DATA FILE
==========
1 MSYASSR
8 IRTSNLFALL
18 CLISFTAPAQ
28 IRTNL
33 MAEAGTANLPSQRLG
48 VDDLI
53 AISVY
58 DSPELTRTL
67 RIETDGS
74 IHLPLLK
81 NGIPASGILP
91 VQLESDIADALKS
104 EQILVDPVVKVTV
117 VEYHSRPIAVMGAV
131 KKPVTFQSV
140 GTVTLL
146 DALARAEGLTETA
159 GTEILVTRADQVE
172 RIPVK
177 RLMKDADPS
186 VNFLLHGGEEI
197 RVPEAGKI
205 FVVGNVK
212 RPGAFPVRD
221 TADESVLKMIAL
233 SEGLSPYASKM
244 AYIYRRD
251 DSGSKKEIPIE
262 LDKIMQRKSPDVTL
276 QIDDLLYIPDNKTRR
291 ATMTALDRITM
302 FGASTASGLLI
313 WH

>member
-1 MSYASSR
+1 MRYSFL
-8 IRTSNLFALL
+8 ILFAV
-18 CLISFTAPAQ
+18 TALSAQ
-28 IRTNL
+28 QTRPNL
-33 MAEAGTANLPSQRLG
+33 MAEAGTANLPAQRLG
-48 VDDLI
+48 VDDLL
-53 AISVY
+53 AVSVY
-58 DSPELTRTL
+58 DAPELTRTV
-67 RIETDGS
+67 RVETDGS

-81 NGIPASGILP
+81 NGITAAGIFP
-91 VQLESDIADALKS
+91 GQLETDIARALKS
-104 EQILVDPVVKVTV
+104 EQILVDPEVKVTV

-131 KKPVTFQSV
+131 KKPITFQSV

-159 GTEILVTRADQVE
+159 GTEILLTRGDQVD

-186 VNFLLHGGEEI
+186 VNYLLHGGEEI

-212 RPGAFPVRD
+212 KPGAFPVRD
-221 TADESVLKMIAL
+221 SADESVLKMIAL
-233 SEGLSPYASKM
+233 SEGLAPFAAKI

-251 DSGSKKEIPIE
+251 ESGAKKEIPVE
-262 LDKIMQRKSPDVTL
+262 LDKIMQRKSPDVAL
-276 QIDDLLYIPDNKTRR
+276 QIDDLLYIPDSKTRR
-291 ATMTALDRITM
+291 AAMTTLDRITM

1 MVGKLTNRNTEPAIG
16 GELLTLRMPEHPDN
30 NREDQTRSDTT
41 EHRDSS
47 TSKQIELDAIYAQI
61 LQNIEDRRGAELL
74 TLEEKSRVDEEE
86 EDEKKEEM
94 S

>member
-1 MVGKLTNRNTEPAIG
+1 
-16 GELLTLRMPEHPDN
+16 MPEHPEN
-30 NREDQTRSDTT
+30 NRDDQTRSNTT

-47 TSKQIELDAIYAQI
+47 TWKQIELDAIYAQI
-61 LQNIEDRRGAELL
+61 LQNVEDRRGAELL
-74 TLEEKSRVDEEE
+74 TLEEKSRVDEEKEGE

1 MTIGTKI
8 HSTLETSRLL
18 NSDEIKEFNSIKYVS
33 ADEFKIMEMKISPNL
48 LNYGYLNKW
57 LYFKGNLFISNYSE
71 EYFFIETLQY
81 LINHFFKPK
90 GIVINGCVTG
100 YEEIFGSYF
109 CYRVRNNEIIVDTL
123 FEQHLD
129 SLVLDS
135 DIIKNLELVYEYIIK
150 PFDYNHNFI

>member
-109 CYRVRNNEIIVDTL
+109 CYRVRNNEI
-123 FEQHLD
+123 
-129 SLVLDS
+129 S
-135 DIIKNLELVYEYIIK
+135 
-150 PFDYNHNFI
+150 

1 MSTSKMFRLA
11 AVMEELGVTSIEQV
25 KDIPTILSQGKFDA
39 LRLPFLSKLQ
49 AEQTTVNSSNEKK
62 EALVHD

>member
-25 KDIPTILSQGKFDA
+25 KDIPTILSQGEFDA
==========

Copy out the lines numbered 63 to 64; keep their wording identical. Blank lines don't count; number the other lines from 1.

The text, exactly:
-186 VNFLLHGGEEI
+186 VNYLLHGGEEI